At a more basic coaching level the coach is able to walk the course that has been set and discuss how the water moves through the gatelines and the likely options or key strokes necessary to complete. In training the paddler can then run down the course, with the coach providing them feedback on what they actually did versus the ideal. Split times of different paddlers on one specific sequence of gates can be used to uncover where some paddlers are making up time or to evaluate different options. Again, in training the coaches are able to set a course of gates to challenge and test the paddlers.
At the national team levels, the coaches are invariably ex-elite paddlers themselves. The GB Podium coaches are led by Jurg Gotz, the Swiss national team member 1974-1984 who has coached paddlers at all 5 of the last Olympics. He heads a team of technical coaches: Paul Ratcliffe, Sydney Olympic silver medallist; Mark Delaney, Barcelona & Atlanta C1 paddler who coached David Florence to silver in Beijing and Nick Smith, Sydney & Athens C2 paddler. London2012 will mark the fourth Olympic Games led by GB Canoeing Performance Director, John Anderson MBE. Beyond the technical coaches the team is also supported by an extensive group of performance lifestyle advisor, strength & conditioning specialist, programme manager, physiotherapist, sports psychologist and performance analyst. Nick Smith added; “We gain an uplifting feeling of helping these athletes culminate years of work and preparation for the biggest event in our sport.”
Many of the coaches at a club level are ex-paddlers or parents of paddlers. The UK has an extensive club coaching scheme and network. The role of the coach involves hours standing on cold and wet river banks. Russ Smith, National Competition Development Coach for Canoe England and who himself won a gold medal in the K1M team event at the 1987 ICF Canoe Slalom World Championships in Bourg St Maurice said; “As to the opportunities for coaching slalom I believe that the Olympics being in the UK will open up our sport to a whole new batch of potential paddlers and coaches/parents. The spectacle of whitewater slalom being seen either live or via TV beamed straight into the home is truly a sight to see. For those who would wish to get involved in coaching try the UK Home Nation websites (below) or more information on slalom coaching can be obtained through http://www.canoeslalom.co.uk/info/slalom_coach_ed_programme.htm. Jimmy Jayes, a British National Champion in the 1980’s and a prominent figure in slalom coaching commented; “The technical knowledge of the coaches and athletes is still the deciding factor in performing well. This needs to have been made 100% solid in training and previous races and then carried over to be automatic for the BIG EVENT!” Nick concludes by describing what will make the Olympic medallists; “As usual in our sport, a bit of luck with the water but over and above is a calm head and ability to deliver on the hardest of whitewater courses.”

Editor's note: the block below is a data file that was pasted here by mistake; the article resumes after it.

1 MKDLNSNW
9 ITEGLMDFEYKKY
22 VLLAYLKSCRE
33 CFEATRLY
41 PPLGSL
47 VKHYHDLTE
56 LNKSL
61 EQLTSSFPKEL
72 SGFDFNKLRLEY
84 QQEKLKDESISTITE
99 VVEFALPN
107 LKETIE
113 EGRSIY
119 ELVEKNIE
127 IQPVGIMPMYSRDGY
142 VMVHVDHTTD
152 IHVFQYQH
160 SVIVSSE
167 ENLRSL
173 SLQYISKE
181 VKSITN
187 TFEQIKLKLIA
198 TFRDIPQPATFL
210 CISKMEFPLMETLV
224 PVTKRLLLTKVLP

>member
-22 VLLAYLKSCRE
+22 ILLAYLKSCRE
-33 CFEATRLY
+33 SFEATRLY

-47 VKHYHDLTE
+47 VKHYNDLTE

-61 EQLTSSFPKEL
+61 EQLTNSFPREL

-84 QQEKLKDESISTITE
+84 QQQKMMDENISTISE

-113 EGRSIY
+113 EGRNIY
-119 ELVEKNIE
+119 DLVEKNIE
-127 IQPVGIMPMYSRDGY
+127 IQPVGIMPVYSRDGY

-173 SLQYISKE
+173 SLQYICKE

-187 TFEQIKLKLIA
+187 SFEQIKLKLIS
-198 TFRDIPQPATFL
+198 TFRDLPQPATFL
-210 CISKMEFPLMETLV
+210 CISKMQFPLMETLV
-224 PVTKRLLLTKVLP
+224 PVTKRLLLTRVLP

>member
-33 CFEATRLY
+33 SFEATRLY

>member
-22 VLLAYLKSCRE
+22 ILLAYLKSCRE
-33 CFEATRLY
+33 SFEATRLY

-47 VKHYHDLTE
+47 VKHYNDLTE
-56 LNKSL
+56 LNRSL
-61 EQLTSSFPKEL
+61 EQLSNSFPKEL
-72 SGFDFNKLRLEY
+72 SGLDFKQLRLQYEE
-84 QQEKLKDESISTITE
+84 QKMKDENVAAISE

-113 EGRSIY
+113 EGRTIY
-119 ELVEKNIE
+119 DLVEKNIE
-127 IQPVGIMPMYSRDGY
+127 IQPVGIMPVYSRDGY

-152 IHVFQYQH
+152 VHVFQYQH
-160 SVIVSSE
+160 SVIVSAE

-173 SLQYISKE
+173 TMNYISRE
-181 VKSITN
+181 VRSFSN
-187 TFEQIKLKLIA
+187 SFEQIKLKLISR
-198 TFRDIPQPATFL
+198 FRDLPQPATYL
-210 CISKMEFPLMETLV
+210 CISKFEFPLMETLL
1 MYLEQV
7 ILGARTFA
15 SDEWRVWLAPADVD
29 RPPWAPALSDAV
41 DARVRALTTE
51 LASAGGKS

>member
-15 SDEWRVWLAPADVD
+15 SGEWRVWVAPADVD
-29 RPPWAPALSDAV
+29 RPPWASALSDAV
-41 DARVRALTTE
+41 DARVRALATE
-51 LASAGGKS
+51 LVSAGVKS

Tomorrow’s post will look at the role of the Judge in canoe slalom and describe more specifics of the rules of the sport. Please comment here or via @gregiej on Twitter.
As promised I will spend the next four days looking at the four different classes. Then on Friday I will post on the basic terms of canoe slalom competition and the slalom techniques (basic and more advanced). If you are new to Canoe Slalom you will know what to look out for and sound as though you have been doing it for years. If you have paddled for ages, well done and keep practising!
Today – is K1M (pronounced kay-one-men), meaning a male athlete paddling a single one seater closed cockpit kayak. Let’s look at the equipment, pros and cons and some top paddlers past and present to look out for.
The kayak paddler is sitting in a seat with the legs stretched out in front of them against moulded knee braces, foam padding and footrests. The footrests are potentially the most important fixture of the boat. It is not really possible to paddle down a whitewater course such as Lee Valley without footrests and it would be almost impossible to negotiate the slalom gates. The kayak paddler is effectively wearing the boat rather than simply sitting in it and so transferring the power of the paddling to propel the kayak or change its direction.